Walter Reed scandals gives veterans groups better hearing

WASHINGTON: Veterans groups said the recent scandal over rot, rats, and insensitive bureaucracy at Walter Reed hospital is providing a new opportunity for them to lobby for specific policy changes they've sought for years.

WASHINGTON: Veterans groups said the recent scandal over rot, rats, and insensitive bureaucracy at Walter Reed hospital is providing a new opportunity for them to lobby for specific policy changes they've sought for years.

Originating from a Washington Post series that began running on February 18 on the soldiers' appalling living conditions and frustrations with Walter Reed, the scandal has led to the firing of Army Secretary Francis Harvey, the appointment of new hospital administrators, and the launch of eight separate Congressional, presidential, and military commissions and investigations. 

American Legion media relations manager Ramona Joyce said her group at its recent mid-winter conference in DC used the attention on the scandal to lobby members of Congress to provide mandatory - as opposed to discretionary - annual funding for the Department of Veterans Affairs (VA).  The Paralyzed Veterans of America (PVA) is pushing for speedier processing of wounded soldiers from the military hospital system to the more extensive VA system.

"There's no point for us, since other people are doing it better, to criticize the Army," said PVA associate media relations director Tom Uchic. "Instead, let's try to offer a solution on transfer of patients."   

On this issue, the national leadership of the PVA plans to lobby officials in the Defense Department, the VA, and perhaps the White House, all the while maintaining communications with local chapters on what messages it’s communicating and what the latest information is on solutions to the ongoing problems in the military and veterans’ healthcare systems.

Joyce said that her group has been inundated with media inquiries since the Post launched its investigative series on Walter Reed on February 18. She said that the stories about the war in Iraq typically focus on death tolls in combat as opposed to the returning wounded, but noted that her group has been negotiating an agreement on the issue of patient transferal that just got coincidentally signed on March 6. As part of the agreement, the Defense Department would set up an office within the Pentagon to provide administrative support in transferring soldiers from the military to the VA hospital system.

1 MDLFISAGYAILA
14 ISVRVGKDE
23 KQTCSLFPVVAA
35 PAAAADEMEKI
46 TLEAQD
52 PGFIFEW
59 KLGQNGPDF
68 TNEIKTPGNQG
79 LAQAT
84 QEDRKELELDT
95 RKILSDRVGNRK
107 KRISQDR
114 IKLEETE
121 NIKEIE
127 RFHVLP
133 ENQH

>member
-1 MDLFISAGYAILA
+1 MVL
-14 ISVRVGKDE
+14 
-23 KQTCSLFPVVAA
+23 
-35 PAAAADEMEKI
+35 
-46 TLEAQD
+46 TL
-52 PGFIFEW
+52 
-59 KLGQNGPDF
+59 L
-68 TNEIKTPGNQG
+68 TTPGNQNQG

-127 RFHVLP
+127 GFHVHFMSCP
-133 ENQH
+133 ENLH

That it took a series of major articles in the Post to elevate public awareness of such issues has generated some additional bitterness with veterans groups and others that say they have for years been complaining to military officials and members of Congress about administrative and budgeting problems in the military and Veterans Health Administration healthcare system.

“I don’t want to blame the media for this, but it’s like, ‘Where were you guys when we were screaming up and down, sending press releases last year, the year before, the year before that?’” said Joyce. “It’s not sexy for you guys to cover it before there’s been a huge scandal?”

Major Rebecca Leggieri, a public affairs officer in the US Army’s community relations division of Army public affairs, said she’s couldn’t comment on the communications challenge of the Defense Department as a whole in the face of the scandal, but said that that inquiries from veterans groups coming into her department before and after the articles began emerging have generally been accusatory.

She said that representatives of the veterans groups, while they may express anger toward Army leadership, basically want to know how they can assist with solving the existing problems: “They’ve used words like ‘outraged’ and ‘deeply angry’ but it’s not anger at the Army [overall], it’s more a sense of injustice, of ‘how can soldiers be treated like that?’” Leggieri said.

Evaluating the Army’s initial attempts to downplay the size and scope of the problem – the former Army secretary complained that reporters were not telling “the other side of the story.”

But Loren Thompson, a defense analyst and COO at the Lexington Institute think tank, said that complaints lobbied at the military for years about the state of the hospitals probably made the military leadership complaisant.

“When something has been an issue for a long time and has not generated major press coverage, you tend to assume that one more article won’t make a difference,” Thompson said. “But in this case it produced a real firestorm, partly because a Democratic majority now controls Congress, partly because there’s a new secretary of defense, and partly because with the war going badly, people are looking for further evidence of mismanagement in the military.”


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